Penalty Problems: Texas Tech reverts to old ways against Arizona

STATESBORO, GA - SEPTEMBER 3: Referees meet at midfield before the Georgia Southern Eagles take on the Savannah State Tigers on September 3, 2016 at Paulson Stadium in Statesboro, Georgia. (Photo by Todd Bennett/Getty Images)
STATESBORO, GA - SEPTEMBER 3: Referees meet at midfield before the Georgia Southern Eagles take on the Savannah State Tigers on September 3, 2016 at Paulson Stadium in Statesboro, Georgia. (Photo by Todd Bennett/Getty Images) /

The Texas Tech football team reverted to some frustrating old habits in regard to penalties in its loss to Arizona.

All season, we are going to monitor the Texas Tech football team’s efforts in fixing the program’s long-running penalty woes.  As we look at the Arizona game, one can’t help but be disappointed to see that Tech reverted back to some dangerous and frustrating old habits after playing with discipline in the first two games.

Against both Montana State and UTEP, the Red Raiders were penalized only four times.  In week one, Tech was assessed a mere 29 penalty yards and in week two only 50.

Perhaps it was because it was the season’s first road game or because the competition was tougher but against Arizona, the Red Raiders looked more like the teams we’ve seen in recent years.  Saturday night, Matt Wells’ team was flagged seven times for 60 yards while Arizona was penalized just five times for 37 yards.

As you shall soon see, the Red Raiders cost themselves dearly with some of their mistakes.  And to make matters even more maddening, almost all of Tech’s flags came as a result of mental lapses.

Perhaps it was not a good omen when Tech was whistled for a false start prior to its first play of the game.  Later on that same drive, another false start turned a very makeable 3rd-and-3 into a 3rd-and-8 that the offense did not convert.

In the second quarter, Terence Steele was penalized for holding on a 1st-and-10 play.  Making his first appearance of the season, it is easy to understand how the senior tackle could have been rusty and might have struggled with his technique leading to this flag.  Still, this play proved to be a drive-killer as Tech would not recover and was forced to punt three plays later.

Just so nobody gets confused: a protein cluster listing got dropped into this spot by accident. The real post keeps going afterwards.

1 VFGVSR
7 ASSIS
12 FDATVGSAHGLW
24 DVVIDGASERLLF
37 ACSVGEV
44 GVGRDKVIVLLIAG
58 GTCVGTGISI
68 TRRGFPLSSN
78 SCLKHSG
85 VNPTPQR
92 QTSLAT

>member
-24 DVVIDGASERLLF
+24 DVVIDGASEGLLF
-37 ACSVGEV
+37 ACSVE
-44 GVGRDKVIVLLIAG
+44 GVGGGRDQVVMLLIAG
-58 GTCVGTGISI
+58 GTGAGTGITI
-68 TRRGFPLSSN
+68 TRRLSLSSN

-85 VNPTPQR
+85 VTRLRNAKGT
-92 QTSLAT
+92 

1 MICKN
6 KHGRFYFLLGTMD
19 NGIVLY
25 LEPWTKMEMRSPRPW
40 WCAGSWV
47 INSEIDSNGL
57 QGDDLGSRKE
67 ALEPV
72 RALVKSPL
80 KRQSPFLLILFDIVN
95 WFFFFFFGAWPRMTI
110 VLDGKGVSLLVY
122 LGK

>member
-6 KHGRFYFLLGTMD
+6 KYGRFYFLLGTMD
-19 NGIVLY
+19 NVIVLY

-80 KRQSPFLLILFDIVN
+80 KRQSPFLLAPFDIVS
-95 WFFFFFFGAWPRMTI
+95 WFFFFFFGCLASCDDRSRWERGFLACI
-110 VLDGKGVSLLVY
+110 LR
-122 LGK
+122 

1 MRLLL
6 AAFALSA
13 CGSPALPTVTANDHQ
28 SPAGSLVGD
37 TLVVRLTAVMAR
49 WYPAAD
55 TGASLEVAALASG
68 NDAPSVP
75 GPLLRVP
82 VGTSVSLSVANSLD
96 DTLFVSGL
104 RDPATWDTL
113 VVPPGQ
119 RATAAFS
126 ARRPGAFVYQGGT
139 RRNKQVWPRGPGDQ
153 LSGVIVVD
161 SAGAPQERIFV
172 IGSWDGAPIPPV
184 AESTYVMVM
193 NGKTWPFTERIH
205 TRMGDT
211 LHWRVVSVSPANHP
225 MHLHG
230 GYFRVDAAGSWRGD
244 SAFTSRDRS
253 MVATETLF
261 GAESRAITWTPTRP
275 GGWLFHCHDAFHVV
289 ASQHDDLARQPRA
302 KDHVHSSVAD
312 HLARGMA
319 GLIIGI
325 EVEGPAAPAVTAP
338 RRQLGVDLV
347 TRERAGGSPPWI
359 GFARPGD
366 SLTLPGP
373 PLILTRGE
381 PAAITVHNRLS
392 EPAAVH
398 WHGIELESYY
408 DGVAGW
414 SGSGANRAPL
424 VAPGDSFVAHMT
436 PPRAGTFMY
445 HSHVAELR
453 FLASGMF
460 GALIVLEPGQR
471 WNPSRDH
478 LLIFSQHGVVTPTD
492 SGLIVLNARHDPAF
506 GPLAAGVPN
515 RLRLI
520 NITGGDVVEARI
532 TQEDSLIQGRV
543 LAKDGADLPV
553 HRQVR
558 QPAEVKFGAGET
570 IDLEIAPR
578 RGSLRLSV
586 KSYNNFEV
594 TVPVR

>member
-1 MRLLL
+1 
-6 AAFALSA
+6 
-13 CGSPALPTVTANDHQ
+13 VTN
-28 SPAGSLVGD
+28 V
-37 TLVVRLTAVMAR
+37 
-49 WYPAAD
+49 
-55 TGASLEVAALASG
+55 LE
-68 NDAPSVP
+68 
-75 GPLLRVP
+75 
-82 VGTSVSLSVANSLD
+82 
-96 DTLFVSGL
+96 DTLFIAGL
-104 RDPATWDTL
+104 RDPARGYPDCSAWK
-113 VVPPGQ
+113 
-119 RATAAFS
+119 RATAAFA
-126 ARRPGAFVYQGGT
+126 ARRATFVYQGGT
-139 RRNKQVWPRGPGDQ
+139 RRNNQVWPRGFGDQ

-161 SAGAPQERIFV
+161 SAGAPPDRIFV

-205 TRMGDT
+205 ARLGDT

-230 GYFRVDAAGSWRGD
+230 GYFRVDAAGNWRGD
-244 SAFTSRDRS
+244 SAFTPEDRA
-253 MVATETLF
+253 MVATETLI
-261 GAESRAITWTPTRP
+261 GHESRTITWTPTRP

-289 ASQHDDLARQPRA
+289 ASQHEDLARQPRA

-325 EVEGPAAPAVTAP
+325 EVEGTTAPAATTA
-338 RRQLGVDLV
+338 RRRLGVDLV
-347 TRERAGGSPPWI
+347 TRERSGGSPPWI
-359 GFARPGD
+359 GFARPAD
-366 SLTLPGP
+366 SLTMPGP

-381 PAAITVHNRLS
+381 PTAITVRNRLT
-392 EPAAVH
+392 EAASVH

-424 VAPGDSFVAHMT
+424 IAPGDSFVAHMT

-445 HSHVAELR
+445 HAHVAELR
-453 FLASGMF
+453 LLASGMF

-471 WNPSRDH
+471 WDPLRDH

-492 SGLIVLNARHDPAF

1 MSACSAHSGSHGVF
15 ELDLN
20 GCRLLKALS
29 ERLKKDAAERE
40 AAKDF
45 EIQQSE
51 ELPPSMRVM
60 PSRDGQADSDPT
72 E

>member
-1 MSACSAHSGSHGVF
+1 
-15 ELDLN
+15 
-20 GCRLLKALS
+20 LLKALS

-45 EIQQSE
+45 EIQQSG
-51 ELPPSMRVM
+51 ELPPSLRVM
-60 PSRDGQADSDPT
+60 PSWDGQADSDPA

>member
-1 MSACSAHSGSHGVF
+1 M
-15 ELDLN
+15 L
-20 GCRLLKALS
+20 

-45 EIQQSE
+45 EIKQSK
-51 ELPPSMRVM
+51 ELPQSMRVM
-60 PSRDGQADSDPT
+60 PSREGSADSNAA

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One of the more memorable penalties of this game was Des Smith’s targeting foul late in the second quarter.  It was an easy call for the officials as Smith went head-to-head with the ball carrier who was already in the grasp of a defender and headed towards the ground.  Smith was ejected from the game but will not have to miss the first half against Oklahoma next Saturday because this foul occurred in the first half.

This is not Smith’s first ejection for targeting though.  Last year, he was disqualified from the season opener against Ole Miss for the same violation.

Another costly personal foul he had came last year against Texas.  With the Longhorns facing a 3rd-and-33 following back-to-back sacks, Smith needlessly grabbed the facemask of the receiver he was covering despite the fact that the ball had already been thrown to the other side of the field.

The result was a new set of downs for the Horns who would take their second chance all the way to the endzone three plays later to go up 10-7.  In a game that was decided by one touchdown, that play was a killer.